1. Bill Gates, founder of Microsoft: Business Adventures: Twelve Classic Tales from the World of Wall Street by John Brooks.

Via Bill Gates's blog: “Not long after I first met Warren Buffett back in 1991, I asked him to recommend his favorite book about business. He didn’t miss a beat: “It’s Business Adventures by John Brooks,” he said. “I’ll send you my copy.” I was intrigued: I had never heard of Business Adventures or John Brooks. Today, more than two decades after Warren lent it to me—and more than four decades after it was first published—Business Adventures remains the best business book I’ve ever read. John Brooks is still my favorite business writer. (And Warren, if you’re reading this, I still have your copy.)” To see this book at Amazon click here.    
     
2. John Chambers, former Cisco Systems CEO: The Adventures of Huckleberry Finn by Mark Twain.
     
Via The Mercury News: John Chambers says Mark Twain’s classic novel helped him learn to manage dyslexia. “The book that most inspired me as a young person was the ‘Adventures of Huckleberry Finn’ by Mark Twain. It was not only very entertaining, but I read it in a time in my life when I was learning how to effectively manage dyslexia. It was a book that helped me turn one of my greatest challenges into a strength.” To see this book at Amazon click here
    
3. Marc Benioff, founder of Sales Force: The Art of War by Sun Tzu.

Marc Benioff is such a believer in The Art of War he wrote the forward to a 2008 adaptation of the book: “Since I first read The Art of War more than a dozen years ago, I have applied its concepts to many areas of my life. The tenets of the book provided me the concept to enter an industry dominated by much bigger players–and gave us the strategies to render them powerless. Ultimately, it is how salesforce.com took on the entire software industry.” To see this book at Amazon click here.
    
4. Mark Hurd, co-CEO of Oracle Corp: The Organized Mind: Thinking Straight in the Age of Information Overload by Daniel J. Levitin.

Via Financial Advisor: Mark Hurd believes The Organized Mind is a timely and vital book: “The time is rapidly approaching when insights driven by Big Data will dominate not only most business decisions but also many choices we make in our personal lives. So when I read a review of Levitin’s book, I sat up and took notice because I’m bombarded by information every hour of every day. Levitin does an excellent job in discussing the science of thinking in language that’s not only clear and informative but also entertaining. Readers of this book will get a better understanding of the mind along with some valuable guidance on how to exploit the emerging world of Big Data.” To see this book at Amazon click here.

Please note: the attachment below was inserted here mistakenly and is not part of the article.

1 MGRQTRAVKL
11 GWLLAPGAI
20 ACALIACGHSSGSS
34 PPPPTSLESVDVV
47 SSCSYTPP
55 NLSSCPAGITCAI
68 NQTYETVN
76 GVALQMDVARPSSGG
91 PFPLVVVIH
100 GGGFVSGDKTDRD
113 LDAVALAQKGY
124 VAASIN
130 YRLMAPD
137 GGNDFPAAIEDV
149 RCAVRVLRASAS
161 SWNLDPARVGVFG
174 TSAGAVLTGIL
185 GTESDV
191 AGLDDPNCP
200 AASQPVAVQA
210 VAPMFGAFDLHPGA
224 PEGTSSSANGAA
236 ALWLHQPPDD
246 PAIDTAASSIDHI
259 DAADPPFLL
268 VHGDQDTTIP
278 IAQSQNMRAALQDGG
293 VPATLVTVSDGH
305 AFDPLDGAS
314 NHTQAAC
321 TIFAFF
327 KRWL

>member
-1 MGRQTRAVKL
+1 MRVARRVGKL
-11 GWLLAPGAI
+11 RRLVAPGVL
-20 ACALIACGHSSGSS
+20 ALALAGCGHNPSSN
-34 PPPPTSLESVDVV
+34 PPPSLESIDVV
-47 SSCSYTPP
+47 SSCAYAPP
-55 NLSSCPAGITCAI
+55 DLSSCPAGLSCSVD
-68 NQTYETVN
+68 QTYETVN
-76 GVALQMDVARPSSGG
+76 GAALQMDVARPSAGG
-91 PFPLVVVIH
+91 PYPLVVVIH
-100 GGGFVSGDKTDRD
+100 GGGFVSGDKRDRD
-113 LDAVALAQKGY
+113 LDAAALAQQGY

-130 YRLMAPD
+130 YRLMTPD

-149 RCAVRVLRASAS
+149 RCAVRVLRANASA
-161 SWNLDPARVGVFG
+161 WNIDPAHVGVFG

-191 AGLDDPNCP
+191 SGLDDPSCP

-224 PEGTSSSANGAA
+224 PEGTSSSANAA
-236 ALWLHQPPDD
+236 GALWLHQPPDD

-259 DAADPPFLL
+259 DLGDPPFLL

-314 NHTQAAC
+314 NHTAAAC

5. Marc Cuban, Owner of Dallas Mavericks and investor: Rework by Jason Fried and David Hansson.

Via The CEO Library: When it comes to building a business, Jason Fried and David Hansson are proponents of learning by trial and error, instead of relying on the traditional approach of business plans and extensive market research. Billionaire Marc Cuban is of the same mind. Cuban wrote this endorsement of Rework: "If given a choice between investing in someone who has read REWORK or has an MBA, I'm investing in REWORK every time. A must read for every entrepreneur." To see this book at Amazon click here.
   
6.Burly Vinson, founder of Snappies: The Tipping Point: How Little Things Can Make a Big Difference by Malcolm Gladwell.

Via The CEO Library: “Malcolm Gladwell’s The Tipping Point really showed me how it’s not always about the big picture, but sometimes it’s the tiny details that make all the difference. People tend to think that if something isn’t working then big changes need to happen to see the results you want. But that’s not the case. A lot of the time, the only separation between success and failure is a slight tweak or pivot.” To see this book at Amazon click here